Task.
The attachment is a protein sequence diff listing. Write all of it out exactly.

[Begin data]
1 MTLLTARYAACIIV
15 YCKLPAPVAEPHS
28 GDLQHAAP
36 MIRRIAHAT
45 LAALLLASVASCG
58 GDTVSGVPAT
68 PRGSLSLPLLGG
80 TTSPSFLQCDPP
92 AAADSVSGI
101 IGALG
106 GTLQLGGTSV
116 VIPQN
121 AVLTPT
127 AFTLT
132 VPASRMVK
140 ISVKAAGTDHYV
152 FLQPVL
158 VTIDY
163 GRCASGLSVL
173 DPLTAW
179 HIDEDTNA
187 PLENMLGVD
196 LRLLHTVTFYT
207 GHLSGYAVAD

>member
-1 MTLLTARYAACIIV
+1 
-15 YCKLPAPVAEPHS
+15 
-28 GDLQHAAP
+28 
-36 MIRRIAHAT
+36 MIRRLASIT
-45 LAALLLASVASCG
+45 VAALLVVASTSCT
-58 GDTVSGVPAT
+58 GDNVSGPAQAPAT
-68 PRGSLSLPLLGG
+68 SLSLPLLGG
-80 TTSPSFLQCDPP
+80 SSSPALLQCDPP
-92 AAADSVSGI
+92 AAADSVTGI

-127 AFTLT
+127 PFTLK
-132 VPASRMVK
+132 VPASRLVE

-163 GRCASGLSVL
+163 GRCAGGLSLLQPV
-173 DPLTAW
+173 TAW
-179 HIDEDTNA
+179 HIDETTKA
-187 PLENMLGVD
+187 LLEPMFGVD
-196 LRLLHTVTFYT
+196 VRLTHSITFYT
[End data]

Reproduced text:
1 MTLLTARYAACIIV
15 YCKLPAPVAEPHS
28 GDLQHAAP
36 MIRRIAHAT
45 LAALLLASVASCG
58 GDTVSGVPAT
68 PRGSLSLPLLGG
80 TTSPSFLQCDPP
92 AAADSVSGI
101 IGALG
106 GTLQLGGTSV
116 VIPQN
121 AVLTPT
127 AFTLT
132 VPASRMVK
140 ISVKAAGTDHYV
152 FLQPVL
158 VTIDY
163 GRCASGLSVL
173 DPLTAW
179 HIDEDTNA
187 PLENMLGVD
196 LRLLHTVTFYT
207 GHLSGYAVAD

>member
-1 MTLLTARYAACIIV
+1 
-15 YCKLPAPVAEPHS
+15 
-28 GDLQHAAP
+28 
-36 MIRRIAHAT
+36 MIRRLASIT
-45 LAALLLASVASCG
+45 VAALLVVASTSCT
-58 GDTVSGVPAT
+58 GDNVSGPAQAPAT
-68 PRGSLSLPLLGG
+68 SLSLPLLGG
-80 TTSPSFLQCDPP
+80 SSSPALLQCDPP
-92 AAADSVSGI
+92 AAADSVTGI

-127 AFTLT
+127 PFTLK
-132 VPASRMVK
+132 VPASRLVE

-163 GRCASGLSVL
+163 GRCAGGLSLLQPV
-173 DPLTAW
+173 TAW
-179 HIDEDTNA
+179 HIDETTKA
-187 PLENMLGVD
+187 LLEPMFGVD
-196 LRLLHTVTFYT
+196 VRLTHSITFYT